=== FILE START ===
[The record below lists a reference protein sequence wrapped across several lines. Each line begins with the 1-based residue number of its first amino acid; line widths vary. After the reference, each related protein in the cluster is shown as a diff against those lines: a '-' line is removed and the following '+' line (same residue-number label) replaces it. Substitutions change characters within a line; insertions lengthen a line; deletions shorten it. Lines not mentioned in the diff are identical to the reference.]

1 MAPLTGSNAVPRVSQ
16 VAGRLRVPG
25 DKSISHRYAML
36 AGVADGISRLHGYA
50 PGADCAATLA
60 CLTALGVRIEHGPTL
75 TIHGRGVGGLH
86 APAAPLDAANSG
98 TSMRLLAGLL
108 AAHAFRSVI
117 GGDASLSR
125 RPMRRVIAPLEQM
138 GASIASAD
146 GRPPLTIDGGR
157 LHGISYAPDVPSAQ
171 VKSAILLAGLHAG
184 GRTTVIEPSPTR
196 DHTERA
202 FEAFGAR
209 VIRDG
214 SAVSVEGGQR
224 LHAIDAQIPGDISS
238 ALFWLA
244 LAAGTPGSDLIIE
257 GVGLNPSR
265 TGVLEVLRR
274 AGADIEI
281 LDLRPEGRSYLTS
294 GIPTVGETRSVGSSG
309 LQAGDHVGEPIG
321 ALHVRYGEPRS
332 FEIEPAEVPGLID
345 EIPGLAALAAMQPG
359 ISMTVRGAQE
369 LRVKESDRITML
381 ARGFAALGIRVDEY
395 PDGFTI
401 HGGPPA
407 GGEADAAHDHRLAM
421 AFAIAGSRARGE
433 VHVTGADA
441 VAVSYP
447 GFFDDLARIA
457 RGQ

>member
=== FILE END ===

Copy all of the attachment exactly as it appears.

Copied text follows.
[The record below lists a reference protein sequence wrapped across several lines. Each line begins with the 1-based residue number of its first amino acid; line widths vary. After the reference, each related protein in the cluster is shown as a diff against those lines: a '-' line is removed and the following '+' line (same residue-number label) replaces it. Substitutions change characters within a line; insertions lengthen a line; deletions shorten it. Lines not mentioned in the diff are identical to the reference.]

1 MAPLTGSNAVPRVSQ
16 VAGRLRVPG
25 DKSISHRYAML
36 AGVADGISRLHGYA
50 PGADCAATLA
60 CLTALGVRIEHGPTL
75 TIHGRGVGGLH
86 APAAPLDAANSG
98 TSMRLLAGLL
108 AAHAFRSVI
117 GGDASLSR
125 RPMRRVIAPLEQM
138 GASIASAD
146 GRPPLTIDGGR
157 LHGISYAPDVPSAQ
171 VKSAILLAGLHAG
184 GRTTVIEPSPTR
196 DHTERA
202 FEAFGAR
209 VIRDG
214 SAVSVEGGQR
224 LHAIDAQIPGDISS
238 ALFWLA
244 LAAGTPGSDLIIE
257 GVGLNPSR
265 TGVLEVLRR
274 AGADIEI
281 LDLRPEGRSYLTS
294 GIPTVGETRSVGSSG
309 LQAGDHVGEPIG
321 ALHVRYGEPRS
332 FEIEPAEVPGLID
345 EIPGLAALAAMQPG
359 ISMTVRGAQE
369 LRVKESDRITML
381 ARGFAALGIRVDEY
395 PDGFTI
401 HGGPPA
407 GGEADAAHDHRLAM
421 AFAIAGSRARGE
433 VHVTGADA
441 VAVSYP
447 GFFDDLARIA
457 RGQ

>member